6. How long did it take to bring a foreign artist DJ Soda from South Korea to the USA and organize her North American Tour? What obstacles did you have?
The conversations about a possible partnership started almost a year ago, but the final agreement was made two months before the beginning of her North American Tour, which is crazy! In two months we had to sort her visa (and it is not easy during the pandemic), start contacting venues and negotiate, figure out the routing of the tour, look for graphic and visual designers at the same time, book flights and hotels later. I would say this tour came together in full in the process. It wasn’t fully planned ahead.
Eventually, everything turned out well but not without issues - at first, the interview appointment at American Embassy in Seoul was scheduled on Jan 1, which was too late (her tour started on Dec, 12). But luckily, we were able to reschedule it for earlier and have everything ready in time.
7. What was different in bringing UK-based LGBTQIA+ party, community, and advocates HE.SHE.THEY. to Los Angeles, and what were the different challenges of bringing such a group to the US?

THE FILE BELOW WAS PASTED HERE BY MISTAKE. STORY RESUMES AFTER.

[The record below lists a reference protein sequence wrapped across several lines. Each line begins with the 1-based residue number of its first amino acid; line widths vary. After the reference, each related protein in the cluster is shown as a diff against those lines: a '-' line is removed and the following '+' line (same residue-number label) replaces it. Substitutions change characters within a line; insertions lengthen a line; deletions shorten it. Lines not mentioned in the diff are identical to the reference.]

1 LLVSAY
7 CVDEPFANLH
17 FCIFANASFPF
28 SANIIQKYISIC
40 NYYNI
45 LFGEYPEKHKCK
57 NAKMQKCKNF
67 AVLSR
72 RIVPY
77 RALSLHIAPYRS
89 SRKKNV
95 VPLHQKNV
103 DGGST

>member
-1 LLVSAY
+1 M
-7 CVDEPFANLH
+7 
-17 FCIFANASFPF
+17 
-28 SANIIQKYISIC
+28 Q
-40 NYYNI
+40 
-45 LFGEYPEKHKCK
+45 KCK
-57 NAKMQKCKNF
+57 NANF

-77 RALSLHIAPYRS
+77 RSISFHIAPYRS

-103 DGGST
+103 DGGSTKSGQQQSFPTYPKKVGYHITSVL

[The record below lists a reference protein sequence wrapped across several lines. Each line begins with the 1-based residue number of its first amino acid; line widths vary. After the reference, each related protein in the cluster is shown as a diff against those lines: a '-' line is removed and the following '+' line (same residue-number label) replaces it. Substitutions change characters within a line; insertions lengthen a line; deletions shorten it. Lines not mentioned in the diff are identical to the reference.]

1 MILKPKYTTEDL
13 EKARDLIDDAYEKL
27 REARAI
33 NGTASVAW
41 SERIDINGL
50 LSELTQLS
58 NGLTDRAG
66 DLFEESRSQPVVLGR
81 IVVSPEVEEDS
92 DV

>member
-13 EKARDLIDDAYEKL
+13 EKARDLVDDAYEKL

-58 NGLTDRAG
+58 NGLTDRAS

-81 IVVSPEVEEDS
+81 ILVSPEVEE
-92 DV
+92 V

For those who are unfamiliar HE.SHE.THEY., they’re total disruptors and totally fabulous. Steven, Sophia, and Co. are well-beloved in Europe for their mission to make dance and club spaces more open-minded for everyone. As an event, record label, app, clothing brand, and safe space it was a total no-brainer for them to bring their party and community to the LA’s forward thinking scene.
It was the challenge of bringing something iconic overseas and making sure that everything about a HE.SHE.THEY. experience was replicated. From the artist bookings, to the trans-inclusive performers, to the venue, decorations, and vibe of the night – everything had to be inclusive, welcoming, and allow artists, performers, and guests to feel the music without restraint. From start to finish, the event required fully immersive event curation and detail not always found in other shows. It was incredible bringing them to LA and is something I hope we can do again.